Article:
When first I heard that Hillary Clinton’s campaign forecast that it would only be raising about $27 million for the second quarter of 2007 (April through June), I assumed the former First Lady’s people (masters of media manipulation) were lowballing its fundraising estimates so they could say, when they released the final number, that they had exceeded expectations.
Instead, she only raised $21 million for the primaries, considerably below Senator Barack Obama’s take of $31 million (for the primary campaign). Before Mrs. Clinton campaign released her take, the New York Times reported, “If her estimate that she raised ‘in the range of $27 million’ proves correct, Mr. Obama will have outpaced her for a second consecutive quarter in money that can be spent in primaries to win the nomination”
Obama outraised her by $10 million (for the primaries). And he doesn’t have a former President doing fundraisers for her. That former President, Mrs. Clinton’s husband, being quite possibly the most popular living politician among Democrats.
I wonder how much less would she have raised had her husband not been headlining events for her.
That Obama did so well suggests there is a lot of enthusiasm for his candidacy (confirmed, in part, by my conversations with some of his supporters)–or perhaps it’s many Democrats supporting fear Hillary couldn’t win a general election. They are looking for a charismatic alternative to the bland (non-native) New Yorker.
While Mrs. Clinton does lead the polls for the Democratic nomination (and even leads many head-to-head matchups for the fall campaign), the fundraising totals suggests that Democrats may not be all that enthusiastic about their frontrunner.
UPDATE: As I read more information about the fundraising totals for the second quarter, I find more examples to support my notion that there is a lack of enthusiasm for Mrs. Clinton. Almost as if she is the establishment candidate. And big donors are supporting her because it’s “her turn,” much like the previous GOP notion of picking a presidential nominee.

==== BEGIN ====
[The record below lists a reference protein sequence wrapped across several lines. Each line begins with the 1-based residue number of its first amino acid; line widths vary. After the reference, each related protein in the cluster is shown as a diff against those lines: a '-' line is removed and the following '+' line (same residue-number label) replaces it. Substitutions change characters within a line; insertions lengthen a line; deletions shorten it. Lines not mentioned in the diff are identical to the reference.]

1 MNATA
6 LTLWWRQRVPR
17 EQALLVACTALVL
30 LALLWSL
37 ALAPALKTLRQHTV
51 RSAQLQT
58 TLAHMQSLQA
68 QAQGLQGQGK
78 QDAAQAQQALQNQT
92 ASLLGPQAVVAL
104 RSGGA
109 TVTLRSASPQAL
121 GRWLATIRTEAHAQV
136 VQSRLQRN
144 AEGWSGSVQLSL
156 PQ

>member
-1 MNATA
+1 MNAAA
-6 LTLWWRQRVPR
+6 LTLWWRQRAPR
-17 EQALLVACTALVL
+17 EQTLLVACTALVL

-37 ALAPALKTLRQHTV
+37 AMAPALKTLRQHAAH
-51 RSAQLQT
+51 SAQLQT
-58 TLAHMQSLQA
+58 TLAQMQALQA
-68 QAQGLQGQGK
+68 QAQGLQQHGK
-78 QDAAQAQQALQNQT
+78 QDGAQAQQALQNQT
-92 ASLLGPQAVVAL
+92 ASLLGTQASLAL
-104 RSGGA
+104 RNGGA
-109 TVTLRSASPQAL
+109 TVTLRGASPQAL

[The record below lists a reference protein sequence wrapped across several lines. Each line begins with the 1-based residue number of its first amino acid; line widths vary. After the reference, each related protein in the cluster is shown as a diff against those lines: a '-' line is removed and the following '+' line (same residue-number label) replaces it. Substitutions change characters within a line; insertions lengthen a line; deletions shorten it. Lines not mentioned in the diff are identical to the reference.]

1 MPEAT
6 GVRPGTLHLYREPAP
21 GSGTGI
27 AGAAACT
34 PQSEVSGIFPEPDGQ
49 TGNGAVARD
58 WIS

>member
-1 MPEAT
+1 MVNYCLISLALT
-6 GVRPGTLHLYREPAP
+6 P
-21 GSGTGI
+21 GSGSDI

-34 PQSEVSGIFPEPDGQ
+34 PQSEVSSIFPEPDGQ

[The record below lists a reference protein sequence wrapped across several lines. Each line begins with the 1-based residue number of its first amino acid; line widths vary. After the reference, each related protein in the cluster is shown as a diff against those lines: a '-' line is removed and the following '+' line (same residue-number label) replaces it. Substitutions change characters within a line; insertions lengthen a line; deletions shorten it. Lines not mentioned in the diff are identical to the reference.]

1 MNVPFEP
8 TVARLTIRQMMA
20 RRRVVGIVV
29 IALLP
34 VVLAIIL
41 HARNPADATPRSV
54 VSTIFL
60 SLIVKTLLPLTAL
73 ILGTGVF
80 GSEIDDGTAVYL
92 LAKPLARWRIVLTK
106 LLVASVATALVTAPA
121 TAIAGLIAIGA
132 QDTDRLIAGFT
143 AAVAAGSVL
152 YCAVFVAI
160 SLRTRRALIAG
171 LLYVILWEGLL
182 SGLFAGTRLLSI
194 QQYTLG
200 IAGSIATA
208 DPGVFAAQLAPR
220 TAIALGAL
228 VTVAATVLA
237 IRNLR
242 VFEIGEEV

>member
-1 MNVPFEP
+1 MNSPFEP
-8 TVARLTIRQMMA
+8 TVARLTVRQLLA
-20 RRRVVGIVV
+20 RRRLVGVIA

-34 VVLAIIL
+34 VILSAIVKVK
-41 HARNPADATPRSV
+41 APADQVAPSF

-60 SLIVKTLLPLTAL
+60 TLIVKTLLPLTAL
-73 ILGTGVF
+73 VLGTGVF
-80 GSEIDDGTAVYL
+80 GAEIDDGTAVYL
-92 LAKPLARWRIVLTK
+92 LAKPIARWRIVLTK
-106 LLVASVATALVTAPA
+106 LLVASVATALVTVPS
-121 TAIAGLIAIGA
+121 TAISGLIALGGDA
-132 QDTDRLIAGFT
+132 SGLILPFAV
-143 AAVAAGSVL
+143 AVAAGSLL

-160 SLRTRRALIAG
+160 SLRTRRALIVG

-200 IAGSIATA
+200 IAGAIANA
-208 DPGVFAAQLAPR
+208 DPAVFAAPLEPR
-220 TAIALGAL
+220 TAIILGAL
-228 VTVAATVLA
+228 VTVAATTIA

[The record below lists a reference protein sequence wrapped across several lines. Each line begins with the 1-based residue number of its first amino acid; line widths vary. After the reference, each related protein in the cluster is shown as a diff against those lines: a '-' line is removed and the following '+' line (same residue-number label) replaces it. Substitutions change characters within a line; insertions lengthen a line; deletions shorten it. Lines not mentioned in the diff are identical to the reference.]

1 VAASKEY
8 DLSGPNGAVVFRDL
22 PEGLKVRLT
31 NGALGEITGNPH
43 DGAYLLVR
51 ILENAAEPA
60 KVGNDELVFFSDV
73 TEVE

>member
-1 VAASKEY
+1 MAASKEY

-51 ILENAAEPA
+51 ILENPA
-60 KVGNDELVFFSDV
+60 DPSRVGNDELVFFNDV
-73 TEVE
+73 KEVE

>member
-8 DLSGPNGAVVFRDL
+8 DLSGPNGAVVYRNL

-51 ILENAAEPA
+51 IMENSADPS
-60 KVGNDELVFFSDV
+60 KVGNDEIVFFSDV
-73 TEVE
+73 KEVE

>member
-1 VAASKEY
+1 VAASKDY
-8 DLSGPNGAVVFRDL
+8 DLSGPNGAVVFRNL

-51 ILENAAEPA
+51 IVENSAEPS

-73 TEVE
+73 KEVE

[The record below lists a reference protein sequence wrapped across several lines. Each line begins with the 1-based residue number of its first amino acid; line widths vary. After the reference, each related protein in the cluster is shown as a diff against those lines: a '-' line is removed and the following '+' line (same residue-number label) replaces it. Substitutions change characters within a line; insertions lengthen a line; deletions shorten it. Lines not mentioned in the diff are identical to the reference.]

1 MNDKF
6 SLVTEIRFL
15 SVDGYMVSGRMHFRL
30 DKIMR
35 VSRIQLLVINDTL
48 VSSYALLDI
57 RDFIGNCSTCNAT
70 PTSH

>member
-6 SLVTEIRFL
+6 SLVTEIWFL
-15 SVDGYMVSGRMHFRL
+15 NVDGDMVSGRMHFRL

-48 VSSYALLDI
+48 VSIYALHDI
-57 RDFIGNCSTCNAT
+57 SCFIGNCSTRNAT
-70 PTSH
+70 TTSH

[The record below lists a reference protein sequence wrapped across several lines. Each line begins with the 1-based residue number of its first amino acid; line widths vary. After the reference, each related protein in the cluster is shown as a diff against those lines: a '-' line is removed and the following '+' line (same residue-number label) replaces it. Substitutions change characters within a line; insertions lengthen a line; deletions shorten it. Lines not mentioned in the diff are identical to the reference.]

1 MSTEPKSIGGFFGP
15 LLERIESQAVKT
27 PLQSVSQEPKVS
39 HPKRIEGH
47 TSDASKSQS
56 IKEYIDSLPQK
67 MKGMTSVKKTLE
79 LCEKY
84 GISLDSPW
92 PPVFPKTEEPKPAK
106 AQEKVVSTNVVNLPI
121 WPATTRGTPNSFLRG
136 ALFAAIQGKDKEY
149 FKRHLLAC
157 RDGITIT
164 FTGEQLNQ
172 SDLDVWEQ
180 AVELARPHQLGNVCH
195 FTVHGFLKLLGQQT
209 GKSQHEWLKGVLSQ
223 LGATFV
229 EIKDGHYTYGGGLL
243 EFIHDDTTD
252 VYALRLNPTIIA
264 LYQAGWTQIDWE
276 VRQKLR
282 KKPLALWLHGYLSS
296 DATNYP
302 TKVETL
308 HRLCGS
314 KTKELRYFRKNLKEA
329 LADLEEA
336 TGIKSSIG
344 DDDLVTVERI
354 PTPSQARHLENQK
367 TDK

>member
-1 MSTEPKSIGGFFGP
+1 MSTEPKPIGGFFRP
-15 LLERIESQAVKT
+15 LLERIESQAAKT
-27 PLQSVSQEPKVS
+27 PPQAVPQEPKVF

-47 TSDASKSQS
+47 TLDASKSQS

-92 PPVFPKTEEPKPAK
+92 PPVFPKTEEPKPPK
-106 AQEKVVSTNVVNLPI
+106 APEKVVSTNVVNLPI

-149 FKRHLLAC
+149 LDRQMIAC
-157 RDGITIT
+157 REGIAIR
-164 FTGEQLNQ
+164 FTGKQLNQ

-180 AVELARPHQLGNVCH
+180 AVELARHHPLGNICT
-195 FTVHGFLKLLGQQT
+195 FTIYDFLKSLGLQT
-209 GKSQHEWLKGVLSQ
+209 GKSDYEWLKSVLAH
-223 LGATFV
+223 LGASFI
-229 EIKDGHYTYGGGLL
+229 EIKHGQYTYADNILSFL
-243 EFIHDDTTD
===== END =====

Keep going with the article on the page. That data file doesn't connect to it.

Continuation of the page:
Not only did Senator Obama outraise his New York colleague, even raising more money that is allocated for the primaries than she raised for the primaries and general election campaign combined, but he also had a broader base of donors. Given this base, we can safely assume that a fair number of them did not contribute the maximum allowed by federal law, indicating that he may be able to build on his fundraising totals merely by asking his past contributors to pony up a little more. But, Mrs. Clinton will not be able to go back to those who have already contributed the max.*
Having garnered “contributions from over 154,000 donors in the second quarter, bringing his total to 258,000 donors this year,” thus having had 104,000 donors in the first quarter, compared to 60,000 for Mrs. Clinton. New York’s junior Senator “has yet to release how many donors contributed to her campaign in the second quarter.”
It does seem there is more enthusiasm for Obama. And it seems that rich establishment Democrats are giving the maximum to Mrs. Clinton—or just paying for the chance to meet her more charismatic husband.
* One reporter said as much, “Obama’s focus on using the Internet and other venues to attract a greater pool of smaller donors who can keep giving puts him in position to keep beating Clinton in fund-raising battles. Clinton has a far higher percentage of supporters who have already given the maximum amount to her for the election.”